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Refresher Course: Is the U.S. a democracy or a republic?

voting in Concord NH
Cori Princell
/
NHPR
What does it mean to be a democracy, anyway?

Every other Tuesday, Civics 101 hosts, Hannah McCarthy and Nick Capodice, join NHPR’s All Things Considered host Julia Furukawa to talk about how our democratic institutions actually work.

But there's plenty of debate over just how democratic our institutions really are — and whether we can call the United States a true democracy. Some people argue it's more accurate to say the country is a republic. This week, Nick and Julia unpack these and other key questions about the foundation of our government.

You can listen to Civics 101 here, or wherever you get your podcasts.


Transcript

Well, Nick, I grew up in school learning that the U.S. is a democracy. So why are people saying that the U.S. should actually be called a republic and not a democracy? What's their reasoning?

Yeah, well, we made an episode about this, Julia, because frankly, it is the most common critique of our show. This is a relatively new accusation. America has been referred to as a democracy since the very beginning, since our founding. And maybe part of the reason we've been hearing this recently, partisanship notwithstanding, is the amount of time that the framers referred to the word “republic” in the Federalist Papers. There's a quite famous exchange that probably happened between Elizabeth Powell and Ben Franklin when she asked him, “What have you given us? A republic or a monarchy?” And Franklin said, “A republic, madam, if you can keep it.”

Let's set the controversy aside for just a moment and define the two terms “democracy” and “republic.” Can you lay it out for us?

A democracy is a system where the power to make policy comes directly or indirectly from the people. We, in the U.S., we're not a direct democracy — which is like where everybody votes on every piece of legislation. We vote to choose our elected officials and we trust they will do that on our behalf. Now, a republic is a system where elected officials make the rules, versus being born into power like a monarchy.

Sara Plourde
/
NHPR

So what is the verdict? Nick, is my civics education as a child a lie? Is it fair to call the U.S. a democracy?

Yeah, Julia, it is fair. It's fair and it always has been. Long story short, the United States is both a democracy and a republic. Anybody who insists that we are one, not the other — to quote something I saw on Reddit — is like a child saying the ball isn't green, it's round. Those words are not mutually exclusive. You can say we're a democratic republic. You can say we're a constitutional representative democracy. You can say whatever you want. Democracy is not an achievement that you get on Steam, right? You get it and it's over. Democracy is a constant, unreachable goal. And if you believe in democratic principles, you have to fight for that goal forever.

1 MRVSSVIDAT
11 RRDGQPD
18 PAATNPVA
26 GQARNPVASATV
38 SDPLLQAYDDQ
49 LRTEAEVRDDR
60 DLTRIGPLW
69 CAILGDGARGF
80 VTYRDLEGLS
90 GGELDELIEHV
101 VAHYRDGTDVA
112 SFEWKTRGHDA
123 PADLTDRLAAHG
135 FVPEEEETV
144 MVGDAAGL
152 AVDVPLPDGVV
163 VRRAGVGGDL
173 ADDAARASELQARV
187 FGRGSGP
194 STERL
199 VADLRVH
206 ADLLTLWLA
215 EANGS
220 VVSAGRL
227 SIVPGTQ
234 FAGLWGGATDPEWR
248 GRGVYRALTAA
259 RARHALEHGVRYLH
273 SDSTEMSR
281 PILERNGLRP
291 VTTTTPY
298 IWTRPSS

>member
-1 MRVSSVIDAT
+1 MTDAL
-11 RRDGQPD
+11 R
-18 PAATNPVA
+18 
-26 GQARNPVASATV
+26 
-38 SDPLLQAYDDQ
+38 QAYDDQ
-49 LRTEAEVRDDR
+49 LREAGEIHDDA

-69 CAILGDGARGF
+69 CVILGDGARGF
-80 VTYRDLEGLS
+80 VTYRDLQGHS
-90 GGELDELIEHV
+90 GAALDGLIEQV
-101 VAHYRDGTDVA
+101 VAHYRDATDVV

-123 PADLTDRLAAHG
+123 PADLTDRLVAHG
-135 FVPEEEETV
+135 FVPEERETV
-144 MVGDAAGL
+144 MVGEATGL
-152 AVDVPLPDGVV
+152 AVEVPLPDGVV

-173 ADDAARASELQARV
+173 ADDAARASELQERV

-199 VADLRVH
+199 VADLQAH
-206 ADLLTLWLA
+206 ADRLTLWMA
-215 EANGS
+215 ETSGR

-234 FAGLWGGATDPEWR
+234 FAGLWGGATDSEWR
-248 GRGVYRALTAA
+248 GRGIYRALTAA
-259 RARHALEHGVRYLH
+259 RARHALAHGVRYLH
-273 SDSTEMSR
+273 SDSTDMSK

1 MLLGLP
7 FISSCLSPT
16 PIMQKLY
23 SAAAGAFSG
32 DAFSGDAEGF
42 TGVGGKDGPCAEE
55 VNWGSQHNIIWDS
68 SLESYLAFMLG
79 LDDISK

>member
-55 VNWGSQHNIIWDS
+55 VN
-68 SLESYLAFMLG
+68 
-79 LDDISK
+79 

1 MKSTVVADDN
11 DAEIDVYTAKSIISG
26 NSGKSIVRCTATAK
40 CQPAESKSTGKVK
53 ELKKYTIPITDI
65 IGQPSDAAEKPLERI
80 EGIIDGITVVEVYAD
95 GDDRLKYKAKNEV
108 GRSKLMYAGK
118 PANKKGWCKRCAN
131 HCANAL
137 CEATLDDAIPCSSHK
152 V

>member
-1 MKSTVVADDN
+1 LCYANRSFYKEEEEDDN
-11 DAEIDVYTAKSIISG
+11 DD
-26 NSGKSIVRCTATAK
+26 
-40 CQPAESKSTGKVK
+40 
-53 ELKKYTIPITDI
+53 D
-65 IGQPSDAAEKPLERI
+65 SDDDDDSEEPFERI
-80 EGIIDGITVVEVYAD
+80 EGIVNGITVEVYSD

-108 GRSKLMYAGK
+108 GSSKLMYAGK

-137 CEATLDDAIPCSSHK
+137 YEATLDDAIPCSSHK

And Nick, finally, has our government become more or less democratic in the nearly 250 years since its creation?

That is the most important question. At the time of our founding, we were a lot less democratic. Anybody who says otherwise is missing a very important point. Americans enslaved people. Only white men, white men with land, could participate in the civic process. And this gets to this notion of what we think of as a sliding scale of democracy, right? Sometimes we go forward, sometimes we go back. Lots of states ever since then have adopted some direct democracy. Some states have ballot initiatives where the people can write laws and if they get enough signatures, the people vote on them and pass them or not.

One scholar I talked to said that if we want to think of when “peak democracy” [was] in the U.S., that's around the late 1960s after the passage of the Voting Rights Act. But we've had a slide back since then. And that's the Supreme Court's decision in Shelby v. Holder in 2013, which frankly gutted the Voting Rights Act. So the scholar suggested a good thing to think about, is not whether we are or are not a democracy, but whether and when we have actually ever been a democracy. Because democracy is under threat right now — and I'm trying to figure out, is there a time when it wasn't?

Julia Furukawa is the host of All Things Considered at NHPR. She joined the NHPR team in 2021 as a fellow producing ATC after working as a reporter and editor for The Paris News in Texas and a freelancer for KNKX Public Radio in Seattle.
Michelle Liu is the All Things Considered producer at NHPR. She joined the station in 2022 after graduating from Northwestern University with a degree in journalism.
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